Thursday, October 02, 2008

The Sarah Palin Story

Tonight Sarah Palin and Joe Biden will face off to see which has the juice to get to whatever color house the Vice Presidents get to stay in. Sarah Palin would probably like to do well against Biden, but if she doesn't she has two secret weapons.

1. Expectations have been set so low that just making it to the podium might be enough to count as a win.

2. Any question that she finds difficult to answer is a "gotcha" question, planted by the DNC, and happily asked by moderator Gwen Ifill who has a book on Barack Obama coming out.

Take Rich Galen's article on the Veep candidates (Rich Galen was Dan Quayle's Press Secretary, so I guess he knows a bit about it).
It would be a mistake for Sarah Palin to try and match up with Joe Biden on depth of knowledge. She can't have learned enough to do that. All she needs to do is to present herself as a competent, likeable, generally knowledgeable adult person who doesn't scare the audience by trying too hard and falling short.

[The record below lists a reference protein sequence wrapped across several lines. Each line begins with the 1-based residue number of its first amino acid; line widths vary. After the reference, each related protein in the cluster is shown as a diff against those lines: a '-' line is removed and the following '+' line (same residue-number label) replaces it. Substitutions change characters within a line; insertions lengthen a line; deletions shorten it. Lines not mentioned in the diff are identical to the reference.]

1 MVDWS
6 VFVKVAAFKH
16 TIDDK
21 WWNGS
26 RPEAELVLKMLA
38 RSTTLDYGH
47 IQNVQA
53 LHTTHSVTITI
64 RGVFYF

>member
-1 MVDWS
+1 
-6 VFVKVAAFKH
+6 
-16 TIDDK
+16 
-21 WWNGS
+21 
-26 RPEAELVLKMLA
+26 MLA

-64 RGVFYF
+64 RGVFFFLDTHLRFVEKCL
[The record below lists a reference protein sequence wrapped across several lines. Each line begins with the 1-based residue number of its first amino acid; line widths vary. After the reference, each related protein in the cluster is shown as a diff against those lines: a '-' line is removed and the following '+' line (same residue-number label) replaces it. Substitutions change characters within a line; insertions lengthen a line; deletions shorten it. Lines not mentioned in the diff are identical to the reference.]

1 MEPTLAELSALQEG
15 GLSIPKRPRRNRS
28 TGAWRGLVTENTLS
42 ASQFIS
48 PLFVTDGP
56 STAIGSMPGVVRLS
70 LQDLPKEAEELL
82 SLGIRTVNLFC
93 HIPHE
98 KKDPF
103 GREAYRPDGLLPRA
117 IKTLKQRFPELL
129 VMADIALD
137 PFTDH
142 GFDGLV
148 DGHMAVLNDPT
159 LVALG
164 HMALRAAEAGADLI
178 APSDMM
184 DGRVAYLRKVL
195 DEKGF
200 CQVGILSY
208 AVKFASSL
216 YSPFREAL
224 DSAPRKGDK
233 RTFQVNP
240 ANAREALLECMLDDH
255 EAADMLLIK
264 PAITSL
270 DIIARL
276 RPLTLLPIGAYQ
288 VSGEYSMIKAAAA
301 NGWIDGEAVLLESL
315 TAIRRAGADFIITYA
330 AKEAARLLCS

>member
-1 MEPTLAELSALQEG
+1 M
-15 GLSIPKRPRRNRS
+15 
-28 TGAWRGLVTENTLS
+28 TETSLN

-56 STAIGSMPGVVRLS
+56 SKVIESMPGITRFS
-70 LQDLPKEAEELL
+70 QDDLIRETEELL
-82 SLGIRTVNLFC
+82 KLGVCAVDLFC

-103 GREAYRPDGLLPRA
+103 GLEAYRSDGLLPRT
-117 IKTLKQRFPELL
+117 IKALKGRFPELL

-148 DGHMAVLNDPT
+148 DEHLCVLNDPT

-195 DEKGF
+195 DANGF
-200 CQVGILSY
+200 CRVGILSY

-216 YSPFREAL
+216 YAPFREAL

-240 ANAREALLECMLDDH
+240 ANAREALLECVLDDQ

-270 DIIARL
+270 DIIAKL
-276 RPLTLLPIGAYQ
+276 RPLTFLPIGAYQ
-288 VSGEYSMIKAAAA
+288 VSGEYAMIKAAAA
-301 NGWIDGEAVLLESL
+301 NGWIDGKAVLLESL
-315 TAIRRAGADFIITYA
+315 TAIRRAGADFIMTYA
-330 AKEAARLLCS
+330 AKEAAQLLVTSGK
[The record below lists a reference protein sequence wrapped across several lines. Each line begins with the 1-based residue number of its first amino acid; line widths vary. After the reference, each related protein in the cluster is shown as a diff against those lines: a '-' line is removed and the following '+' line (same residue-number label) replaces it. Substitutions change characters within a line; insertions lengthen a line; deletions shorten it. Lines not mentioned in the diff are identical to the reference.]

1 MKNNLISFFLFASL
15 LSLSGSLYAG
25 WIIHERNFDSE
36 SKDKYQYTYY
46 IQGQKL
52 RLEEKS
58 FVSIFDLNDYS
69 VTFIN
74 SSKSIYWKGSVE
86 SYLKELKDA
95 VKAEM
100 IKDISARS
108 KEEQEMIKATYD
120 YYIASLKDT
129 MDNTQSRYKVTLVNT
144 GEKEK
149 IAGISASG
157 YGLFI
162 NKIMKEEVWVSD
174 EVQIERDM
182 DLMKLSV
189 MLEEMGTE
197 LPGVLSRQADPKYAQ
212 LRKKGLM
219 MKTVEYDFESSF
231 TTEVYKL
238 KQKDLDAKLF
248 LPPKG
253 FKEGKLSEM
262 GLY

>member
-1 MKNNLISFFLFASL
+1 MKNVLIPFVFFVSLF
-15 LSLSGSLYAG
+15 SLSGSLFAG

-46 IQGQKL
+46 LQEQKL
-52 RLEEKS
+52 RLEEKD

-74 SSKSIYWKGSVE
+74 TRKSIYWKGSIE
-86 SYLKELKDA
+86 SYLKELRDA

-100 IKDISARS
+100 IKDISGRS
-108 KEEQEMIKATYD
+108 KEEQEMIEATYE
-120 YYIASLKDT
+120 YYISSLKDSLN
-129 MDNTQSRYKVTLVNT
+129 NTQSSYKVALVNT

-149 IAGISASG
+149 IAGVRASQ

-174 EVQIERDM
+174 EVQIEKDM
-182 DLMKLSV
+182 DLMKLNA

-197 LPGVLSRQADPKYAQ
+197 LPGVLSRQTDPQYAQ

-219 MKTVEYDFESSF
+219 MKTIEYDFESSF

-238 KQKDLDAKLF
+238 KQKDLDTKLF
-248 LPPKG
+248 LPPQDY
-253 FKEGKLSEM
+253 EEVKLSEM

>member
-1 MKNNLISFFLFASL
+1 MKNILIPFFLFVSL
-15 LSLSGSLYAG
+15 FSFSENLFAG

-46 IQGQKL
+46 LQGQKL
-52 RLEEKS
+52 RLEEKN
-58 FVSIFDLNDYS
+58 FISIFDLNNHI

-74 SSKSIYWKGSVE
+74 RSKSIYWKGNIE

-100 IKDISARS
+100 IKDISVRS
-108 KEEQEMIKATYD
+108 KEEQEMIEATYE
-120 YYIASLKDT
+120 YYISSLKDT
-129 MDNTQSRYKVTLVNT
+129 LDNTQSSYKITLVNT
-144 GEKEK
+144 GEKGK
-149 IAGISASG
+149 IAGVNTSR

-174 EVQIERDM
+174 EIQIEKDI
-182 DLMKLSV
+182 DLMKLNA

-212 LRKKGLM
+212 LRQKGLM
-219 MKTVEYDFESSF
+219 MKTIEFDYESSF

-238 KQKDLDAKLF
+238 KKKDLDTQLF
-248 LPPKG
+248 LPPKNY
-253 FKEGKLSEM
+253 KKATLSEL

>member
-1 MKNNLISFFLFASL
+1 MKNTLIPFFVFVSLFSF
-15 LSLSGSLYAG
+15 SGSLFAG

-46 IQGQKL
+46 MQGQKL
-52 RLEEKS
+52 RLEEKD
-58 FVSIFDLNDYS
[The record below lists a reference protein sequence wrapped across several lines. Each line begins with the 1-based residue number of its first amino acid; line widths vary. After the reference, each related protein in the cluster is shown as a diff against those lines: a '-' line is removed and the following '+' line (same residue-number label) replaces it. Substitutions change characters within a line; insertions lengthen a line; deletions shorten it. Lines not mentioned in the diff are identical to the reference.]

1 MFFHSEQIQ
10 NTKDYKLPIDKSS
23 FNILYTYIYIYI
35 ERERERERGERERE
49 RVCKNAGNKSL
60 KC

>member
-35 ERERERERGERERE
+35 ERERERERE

Biden has to take whatever medication he needs to take to keep himself from being too clever, too smart, too loquacious, and/or too patronizing (how's that for a 1970's word?) toward Palin.

We KNOW Biden knows a lot. People aren't going to vote for Obama because Biden knows more the names of more deputy prime ministers of Europe than Palin.
I don't think there are enough medications in the world to keep Biden from looking too smart for Republicans.

Here's the thing, Galen is making the argument that what matters isn't knowledge or experience, but personality and instinct. Palin may not know much about foreign policy or economic policy or supreme court decisions, but she has a good heart and good instincts, and that counts for more. Which is in a way flattering to the great majority of Americans who may not know as much about foreign policy or economic policy or supreme court justices as they think they should.

But I don't buy it. If I asked most Americans what Gingivitis is and how it works, they would say something like "I think it like attacks your teeth and gums." And that's fine, because I don't allow most Americans to jam metal hooks into my mouth.

On the other hand if I asked my dentist what Gingivitis was, and he was unable to come up with any better answer than that, well I'd be looking for a new dentist. If Sarah Palin doesn't have the where-with-all to answer questions about the economy or foriegn policy, well, maybe McCain should look around for a new vice presidential candidate.

It seems unlikely that he would do that, though.

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